Anthony Swofford, a Marine veteran of the first Gulf War and the author of the war memoir Jarhead takes a dim view of the US military's embedded journalist program in this week's NYT Magazine:
When I was serving in the 1991 gulf war, reporters visited my platoon
and were treated to exactly what we'd been ordered to offer: smiling
faces, bare, muscular chests and high levels of support for the coming
war. We were ordered not to divulge our fears, our concerns about being
uninformed about the long-term intentions of our mission and our lack
of confidence in our gear. Also, we weren't supposed to tell them how
hungry we were for combat, how exciting we thought killing might be.
Most important, we weren't supposed to cuss. This, of course, was
absurd. After two years in the Marine Corps, I'd earned 120 college
credits taking the Lord's name in vain.
I agree with Swofford's basic point. Some reporters have managed to do worthwhile reporting as embeds, but that's mainly because they recognized the limits of their perspective and wrote accordingly. It's not a coincidence that the best embedded reporting has been about the experience of being embedded, as opposed to what the reporter learned about the war from inside a unit. (Cf. Generation Kill.)
The embed's position is fundamentally compromised, but the rejoinder to these criticisms is that the alternative is no news coverage at all. For most journalists, especially those whose outlet can't afford a private security detail, non-embedded reporting in Iraq is just too dangerous, not to mention logistically onerous in an age of cutbacks.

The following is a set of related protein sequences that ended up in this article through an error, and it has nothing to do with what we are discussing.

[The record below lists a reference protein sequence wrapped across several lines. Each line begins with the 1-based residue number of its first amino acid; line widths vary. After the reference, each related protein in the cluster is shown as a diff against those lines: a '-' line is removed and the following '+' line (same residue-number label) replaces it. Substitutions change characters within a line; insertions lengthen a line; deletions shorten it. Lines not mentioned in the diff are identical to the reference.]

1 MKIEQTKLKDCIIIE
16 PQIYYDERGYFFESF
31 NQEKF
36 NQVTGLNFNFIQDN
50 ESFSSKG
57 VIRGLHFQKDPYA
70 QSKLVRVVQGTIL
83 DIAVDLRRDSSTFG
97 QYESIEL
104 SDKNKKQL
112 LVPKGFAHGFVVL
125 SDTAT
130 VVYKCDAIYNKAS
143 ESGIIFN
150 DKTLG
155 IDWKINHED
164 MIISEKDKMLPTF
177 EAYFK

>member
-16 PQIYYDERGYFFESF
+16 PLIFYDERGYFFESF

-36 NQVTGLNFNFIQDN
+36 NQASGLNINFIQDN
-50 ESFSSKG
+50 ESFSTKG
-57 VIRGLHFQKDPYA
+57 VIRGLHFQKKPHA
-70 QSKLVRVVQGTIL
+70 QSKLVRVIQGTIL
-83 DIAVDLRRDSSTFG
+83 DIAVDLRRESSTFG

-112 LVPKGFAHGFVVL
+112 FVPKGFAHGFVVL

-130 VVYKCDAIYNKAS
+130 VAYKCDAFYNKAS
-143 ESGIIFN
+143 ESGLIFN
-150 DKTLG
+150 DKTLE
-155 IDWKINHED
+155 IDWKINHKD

Embedded reporting feeds a vicious cycle. In Vietnam and the Second World War, independent reporters were viewed as non-combatants. Obviously, it was still dangerous to report from the battlefield, but reporters weren't generally considered to be legitimate targets because they were clearly unarmed civilians. The U.S. set a terrible precedent in Iraq by bombing Al Jazeera's headquarters.
These days, reporters are fair game. Having reporters embedded in units, sometimes even wearing military garb, reinforces the perception that the media are an arm of the military propaganda machine. Which in turn makes independent reporters less safe, which increases the attractiveness of embedded reporting.
Correction: This is from a back issue of the NYT Magazine, but I still think it's worth reading.